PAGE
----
Social distancing, job losses, future insecurity, health risks these are all things that cause stress in humans and these are all things many of us are dealing with in the current environment of the Covid-19 pandemic. You’ve probably seen lots of information about taking care of mental health in the media; some of the information is useful and some of it just feels like generic white noise. 

I’m not about to give you a list of how to take care of your mental health because I am not a mental health counselor, but I can help clarify some of the benefits and detriments of exercise and stress. To do this I’m going to reference a blog I published last year about exercise and stress: https://ascent.fit/2019/exercise-to-improve-stress-tolerance/

Here are the key takeaways that feel relevant to right now.

  • Listen to your body – not your Instagram feed. During times of stress, it is completely normal for your body to want to hunker down and conserve energy. It is okay to not want to participate in fitness challenges or post sweaty selfies after doing a killer chipper. Respect your body’s need to rest!
  • But, I thought exercise was supposed to help with my stress? Yes, our bodies are made to move and most people find the movement to be relaxing and therapeutic. These benefits usually come when doing low-intensity workouts that are enjoyable. Low-intensity steady-state workouts can be just about any activity including movnat, yoga, walking, jogging, biking, and gardening. Try adding 30min of low-intensity exercise to your day and see how it makes you feel.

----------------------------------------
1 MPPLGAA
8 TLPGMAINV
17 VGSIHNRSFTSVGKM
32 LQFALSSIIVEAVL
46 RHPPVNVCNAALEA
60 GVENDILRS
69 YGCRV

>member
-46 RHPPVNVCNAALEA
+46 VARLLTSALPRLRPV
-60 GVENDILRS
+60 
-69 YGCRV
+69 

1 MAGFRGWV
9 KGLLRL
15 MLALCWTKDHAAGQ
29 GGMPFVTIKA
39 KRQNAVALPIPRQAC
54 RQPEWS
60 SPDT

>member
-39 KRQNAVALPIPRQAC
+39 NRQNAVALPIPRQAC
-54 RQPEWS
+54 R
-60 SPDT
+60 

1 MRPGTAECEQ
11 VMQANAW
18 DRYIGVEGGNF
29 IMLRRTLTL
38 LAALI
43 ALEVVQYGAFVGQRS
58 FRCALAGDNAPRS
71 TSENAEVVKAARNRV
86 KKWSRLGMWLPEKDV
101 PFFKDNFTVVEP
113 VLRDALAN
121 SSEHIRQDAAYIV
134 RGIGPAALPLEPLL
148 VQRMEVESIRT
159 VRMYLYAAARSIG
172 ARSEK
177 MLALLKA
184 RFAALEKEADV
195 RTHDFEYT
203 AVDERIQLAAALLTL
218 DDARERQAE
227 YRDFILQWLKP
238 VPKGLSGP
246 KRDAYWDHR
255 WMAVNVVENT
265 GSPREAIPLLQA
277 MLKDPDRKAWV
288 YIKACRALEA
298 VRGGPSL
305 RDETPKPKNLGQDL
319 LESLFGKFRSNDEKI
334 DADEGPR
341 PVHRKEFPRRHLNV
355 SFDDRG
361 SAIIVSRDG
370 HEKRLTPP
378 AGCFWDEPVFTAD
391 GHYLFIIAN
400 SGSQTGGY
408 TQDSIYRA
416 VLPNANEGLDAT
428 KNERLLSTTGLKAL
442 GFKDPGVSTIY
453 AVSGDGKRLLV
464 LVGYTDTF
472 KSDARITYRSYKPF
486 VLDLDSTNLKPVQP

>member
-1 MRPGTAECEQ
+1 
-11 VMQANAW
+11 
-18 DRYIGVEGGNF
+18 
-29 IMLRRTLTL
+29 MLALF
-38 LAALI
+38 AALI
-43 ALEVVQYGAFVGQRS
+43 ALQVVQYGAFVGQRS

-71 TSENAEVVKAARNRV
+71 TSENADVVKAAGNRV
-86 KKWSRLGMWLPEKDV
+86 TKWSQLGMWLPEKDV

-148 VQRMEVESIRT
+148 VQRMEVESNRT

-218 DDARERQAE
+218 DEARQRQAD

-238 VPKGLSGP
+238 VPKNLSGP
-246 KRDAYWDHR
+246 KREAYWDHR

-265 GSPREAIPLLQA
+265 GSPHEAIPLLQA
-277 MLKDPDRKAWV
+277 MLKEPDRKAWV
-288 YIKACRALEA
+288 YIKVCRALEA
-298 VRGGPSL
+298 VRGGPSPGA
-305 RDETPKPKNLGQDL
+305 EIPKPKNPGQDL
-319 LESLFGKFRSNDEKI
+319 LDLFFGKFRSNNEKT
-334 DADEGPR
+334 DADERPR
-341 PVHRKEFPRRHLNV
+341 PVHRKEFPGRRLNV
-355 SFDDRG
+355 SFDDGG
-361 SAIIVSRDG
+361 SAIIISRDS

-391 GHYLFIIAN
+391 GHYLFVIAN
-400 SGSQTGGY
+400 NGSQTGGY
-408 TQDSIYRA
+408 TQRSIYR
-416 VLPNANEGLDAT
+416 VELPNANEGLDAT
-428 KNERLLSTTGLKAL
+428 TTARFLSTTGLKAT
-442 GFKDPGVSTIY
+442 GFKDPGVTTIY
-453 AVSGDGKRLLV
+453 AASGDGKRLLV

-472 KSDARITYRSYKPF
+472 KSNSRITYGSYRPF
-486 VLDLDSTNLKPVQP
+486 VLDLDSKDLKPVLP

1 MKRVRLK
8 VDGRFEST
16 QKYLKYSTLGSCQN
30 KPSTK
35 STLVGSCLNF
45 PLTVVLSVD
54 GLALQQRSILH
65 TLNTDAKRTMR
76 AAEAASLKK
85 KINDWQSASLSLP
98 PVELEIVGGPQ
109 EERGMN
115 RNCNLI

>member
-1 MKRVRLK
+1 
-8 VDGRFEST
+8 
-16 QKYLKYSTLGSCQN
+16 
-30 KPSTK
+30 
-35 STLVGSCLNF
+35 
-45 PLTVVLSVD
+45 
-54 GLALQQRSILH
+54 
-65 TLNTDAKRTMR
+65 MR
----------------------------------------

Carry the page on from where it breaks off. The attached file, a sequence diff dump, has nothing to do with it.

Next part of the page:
• Intense is not always best! A common misconception is that exercise has to be intense to be effective. In fact, High-intensity interval training (HIIT) increases cortisol. There are a lot of benefits to HIIT training including building up stress tolerance. But in times of high stress, high-intensity training can be counter-productive. If you are experiencing high daily stress or short periods of sleep then the last thing you need is a HIIT workout to add to the stress on your body.

Finally, we want you to know that Ascent is here for you no matter what level of exercise you need right now. We think ultimately movement is an important tool to soothe the body, to spark joy, to build community, and to empower individuals with physical autonomy. Ascent’s virtual workouts are as always scaled to meet the various needs of our members, and right now we are giving some extra attention to our warm-ups, breathing and connection. Some people may be ready for interval training and others may find it appropriate to rest every other set. We support folks listening and connecting to their bodies. 

What other questions do you have about exercise and mental health?